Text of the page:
What you can learn from machine learning about democracy, institutional education and media

This post is part of my 200 words per day challenge that I am sharing publicly on Twitter in order to improve my writing and develop a writing routine. Feel free to join and comment.

Two years ago I decided to spend a year as an Erasmus student at the department of Computer and System science of Stockholm University, located in Kista. There, I choose to focus my courses on machine learning.

I remember a professor telling us about this algorithm called Random Forest, and of the intriguing teaching it can give us about democracy and the education system.

When you want to teach something to a machine, you have to give it knowledge, in the form of data, and a brain to process it, in the form of a learning model.

There are many models. Each with pros and cons. One of such model is called a decision tree.

A decision tree uses characteristics of the data (called attributes) fed to it in order to take a learning decision. For example, such trees can learn to distinguish several objects in a picture — and thus develop some sort of computer vision. Needless to say, this model has lots of practical applications.

However, depending on the data and the attributes used in the model, decision trees can not always be right when they take decisions. Just like humans.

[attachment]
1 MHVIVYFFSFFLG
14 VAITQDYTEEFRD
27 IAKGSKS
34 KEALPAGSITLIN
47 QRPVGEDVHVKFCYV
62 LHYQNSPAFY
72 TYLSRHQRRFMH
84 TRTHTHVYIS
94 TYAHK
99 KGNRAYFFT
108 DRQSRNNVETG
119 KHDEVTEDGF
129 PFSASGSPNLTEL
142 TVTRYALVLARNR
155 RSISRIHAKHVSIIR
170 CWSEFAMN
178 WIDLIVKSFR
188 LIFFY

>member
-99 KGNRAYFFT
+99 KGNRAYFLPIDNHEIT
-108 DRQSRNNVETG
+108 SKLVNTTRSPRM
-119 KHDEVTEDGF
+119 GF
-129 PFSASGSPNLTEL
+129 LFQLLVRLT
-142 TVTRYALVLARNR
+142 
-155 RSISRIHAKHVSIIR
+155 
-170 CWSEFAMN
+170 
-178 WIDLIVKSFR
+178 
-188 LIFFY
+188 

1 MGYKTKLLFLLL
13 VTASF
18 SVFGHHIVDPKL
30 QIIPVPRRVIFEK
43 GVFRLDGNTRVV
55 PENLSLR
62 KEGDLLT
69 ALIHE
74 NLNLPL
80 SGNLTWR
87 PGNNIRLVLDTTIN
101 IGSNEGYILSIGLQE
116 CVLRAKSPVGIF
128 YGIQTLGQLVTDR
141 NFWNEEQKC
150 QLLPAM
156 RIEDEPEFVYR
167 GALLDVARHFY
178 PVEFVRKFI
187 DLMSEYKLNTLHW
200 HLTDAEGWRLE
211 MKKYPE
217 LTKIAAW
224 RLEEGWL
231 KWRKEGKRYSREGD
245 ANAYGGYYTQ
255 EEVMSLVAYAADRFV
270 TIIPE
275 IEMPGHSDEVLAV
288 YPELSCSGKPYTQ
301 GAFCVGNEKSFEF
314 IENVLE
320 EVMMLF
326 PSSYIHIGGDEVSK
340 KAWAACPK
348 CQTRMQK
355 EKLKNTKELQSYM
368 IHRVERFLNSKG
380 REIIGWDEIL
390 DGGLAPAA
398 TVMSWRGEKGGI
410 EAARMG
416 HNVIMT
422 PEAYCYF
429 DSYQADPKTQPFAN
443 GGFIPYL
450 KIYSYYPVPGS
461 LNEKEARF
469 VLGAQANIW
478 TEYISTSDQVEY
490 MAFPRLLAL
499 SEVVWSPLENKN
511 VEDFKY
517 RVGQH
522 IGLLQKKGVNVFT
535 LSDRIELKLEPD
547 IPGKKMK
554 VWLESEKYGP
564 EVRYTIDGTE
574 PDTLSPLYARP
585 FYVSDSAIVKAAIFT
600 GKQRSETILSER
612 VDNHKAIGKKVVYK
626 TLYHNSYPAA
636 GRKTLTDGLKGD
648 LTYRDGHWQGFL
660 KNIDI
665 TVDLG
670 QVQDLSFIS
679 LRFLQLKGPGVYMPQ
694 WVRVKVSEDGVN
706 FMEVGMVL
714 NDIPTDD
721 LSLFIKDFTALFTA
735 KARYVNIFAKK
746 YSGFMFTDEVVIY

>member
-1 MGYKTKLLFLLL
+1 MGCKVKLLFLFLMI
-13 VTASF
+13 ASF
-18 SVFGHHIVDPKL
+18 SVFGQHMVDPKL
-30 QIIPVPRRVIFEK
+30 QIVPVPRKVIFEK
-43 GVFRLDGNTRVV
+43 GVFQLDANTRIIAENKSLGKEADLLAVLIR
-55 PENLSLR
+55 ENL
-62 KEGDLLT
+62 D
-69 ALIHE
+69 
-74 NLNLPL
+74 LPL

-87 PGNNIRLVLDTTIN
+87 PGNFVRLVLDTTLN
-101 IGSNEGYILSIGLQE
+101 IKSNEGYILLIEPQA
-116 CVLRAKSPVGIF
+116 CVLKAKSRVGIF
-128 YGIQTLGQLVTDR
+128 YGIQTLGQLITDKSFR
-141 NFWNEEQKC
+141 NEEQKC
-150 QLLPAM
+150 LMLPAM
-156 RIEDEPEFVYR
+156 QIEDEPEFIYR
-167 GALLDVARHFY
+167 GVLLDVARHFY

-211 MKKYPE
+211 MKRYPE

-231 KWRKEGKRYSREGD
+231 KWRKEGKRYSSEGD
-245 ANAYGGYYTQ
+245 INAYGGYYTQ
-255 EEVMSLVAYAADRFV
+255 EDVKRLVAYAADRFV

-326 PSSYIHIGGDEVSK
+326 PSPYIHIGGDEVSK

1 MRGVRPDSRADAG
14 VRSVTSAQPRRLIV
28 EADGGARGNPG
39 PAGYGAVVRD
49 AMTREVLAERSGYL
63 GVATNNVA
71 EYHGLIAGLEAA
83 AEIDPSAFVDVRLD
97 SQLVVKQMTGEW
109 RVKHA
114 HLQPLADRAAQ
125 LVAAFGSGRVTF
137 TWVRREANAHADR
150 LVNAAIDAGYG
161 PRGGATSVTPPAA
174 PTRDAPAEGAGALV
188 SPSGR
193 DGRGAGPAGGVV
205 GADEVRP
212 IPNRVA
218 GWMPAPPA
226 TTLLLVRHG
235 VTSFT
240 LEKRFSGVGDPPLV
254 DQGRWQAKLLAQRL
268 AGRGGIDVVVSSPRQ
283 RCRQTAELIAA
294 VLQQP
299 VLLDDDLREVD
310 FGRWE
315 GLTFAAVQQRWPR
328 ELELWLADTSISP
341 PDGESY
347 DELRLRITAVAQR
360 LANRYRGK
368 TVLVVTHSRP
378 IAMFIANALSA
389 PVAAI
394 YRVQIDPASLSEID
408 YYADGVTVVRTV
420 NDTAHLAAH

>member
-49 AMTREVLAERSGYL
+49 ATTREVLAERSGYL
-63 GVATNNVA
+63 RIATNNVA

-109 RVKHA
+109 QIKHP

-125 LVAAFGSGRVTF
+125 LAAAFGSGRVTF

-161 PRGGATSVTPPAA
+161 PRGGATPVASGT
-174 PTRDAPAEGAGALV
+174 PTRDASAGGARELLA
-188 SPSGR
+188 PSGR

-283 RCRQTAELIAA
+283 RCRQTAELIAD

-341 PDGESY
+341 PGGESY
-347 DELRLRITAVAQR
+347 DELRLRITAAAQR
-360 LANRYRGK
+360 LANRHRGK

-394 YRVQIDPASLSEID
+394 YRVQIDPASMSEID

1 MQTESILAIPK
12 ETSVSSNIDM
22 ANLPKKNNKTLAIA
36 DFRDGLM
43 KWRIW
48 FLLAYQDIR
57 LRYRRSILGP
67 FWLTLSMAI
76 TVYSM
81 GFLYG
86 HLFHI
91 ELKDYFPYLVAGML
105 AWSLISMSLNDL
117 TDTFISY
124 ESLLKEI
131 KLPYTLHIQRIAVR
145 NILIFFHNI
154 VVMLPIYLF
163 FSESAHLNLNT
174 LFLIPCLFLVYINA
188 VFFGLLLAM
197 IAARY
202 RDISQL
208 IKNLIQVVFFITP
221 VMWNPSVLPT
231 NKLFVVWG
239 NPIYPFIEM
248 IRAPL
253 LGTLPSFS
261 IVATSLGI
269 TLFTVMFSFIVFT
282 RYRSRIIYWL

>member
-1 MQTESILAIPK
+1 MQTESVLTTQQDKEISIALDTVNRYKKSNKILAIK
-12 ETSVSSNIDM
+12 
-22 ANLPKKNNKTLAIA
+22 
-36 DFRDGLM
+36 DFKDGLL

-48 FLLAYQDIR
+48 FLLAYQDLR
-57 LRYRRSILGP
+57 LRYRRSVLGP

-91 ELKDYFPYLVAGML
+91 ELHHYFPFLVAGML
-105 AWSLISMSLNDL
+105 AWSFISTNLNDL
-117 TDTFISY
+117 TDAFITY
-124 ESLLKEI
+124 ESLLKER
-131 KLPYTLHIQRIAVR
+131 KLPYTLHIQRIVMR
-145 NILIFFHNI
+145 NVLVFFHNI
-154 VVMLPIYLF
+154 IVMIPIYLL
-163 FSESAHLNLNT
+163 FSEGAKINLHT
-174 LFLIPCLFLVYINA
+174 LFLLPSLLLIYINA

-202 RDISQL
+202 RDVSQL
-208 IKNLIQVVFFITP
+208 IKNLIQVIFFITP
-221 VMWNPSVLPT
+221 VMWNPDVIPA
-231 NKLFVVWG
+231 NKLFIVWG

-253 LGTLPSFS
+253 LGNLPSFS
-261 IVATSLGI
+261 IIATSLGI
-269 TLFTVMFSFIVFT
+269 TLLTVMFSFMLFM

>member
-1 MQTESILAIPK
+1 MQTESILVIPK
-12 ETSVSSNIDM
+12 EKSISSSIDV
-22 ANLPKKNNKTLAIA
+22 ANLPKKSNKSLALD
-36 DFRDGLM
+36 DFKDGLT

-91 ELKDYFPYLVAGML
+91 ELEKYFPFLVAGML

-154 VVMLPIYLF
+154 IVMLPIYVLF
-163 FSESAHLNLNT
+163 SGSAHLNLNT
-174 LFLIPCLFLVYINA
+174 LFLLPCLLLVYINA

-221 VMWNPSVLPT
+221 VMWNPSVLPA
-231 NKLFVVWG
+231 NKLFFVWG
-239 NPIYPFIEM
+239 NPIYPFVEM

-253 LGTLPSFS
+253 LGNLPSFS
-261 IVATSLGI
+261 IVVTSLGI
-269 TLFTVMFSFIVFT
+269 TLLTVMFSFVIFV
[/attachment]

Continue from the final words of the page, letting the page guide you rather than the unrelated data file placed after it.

To decrease this problem, researchers found that using several decision trees instead of only one helped obtaining better results: each decision tree formulates its own decision, and this decision is taken into account by the end result, just like in a democratic process where each individual votes.

Obtaining better results mean getting closer to the truth, the state of reality.

Now, one important condition for this “vote” to be closer from the truth is that the trees need to make their decisions by themselves, without being influenced by the other trees. Such trees are said to be “independent”.

Also, if trees base their decisions on the same attributes, the probability of truth resulting from the vote tend to decrease, and thus we have to randomize the attributes used in the process.

So, what is the lesson here ?

For democracy to be effective, it should rely on a diverse population (the different randomized attributes) whose individual members are not educated by one standardized model but instead urged to bring out their own uniqueness through a dedicated and highly specialized education process. The same should be applied to media, as a common source of information would uniformize the thought process.

This way, the vote can reflect truth and the res publica, the common good.

It is beautiful to see how algorithms can teach you how the world works.


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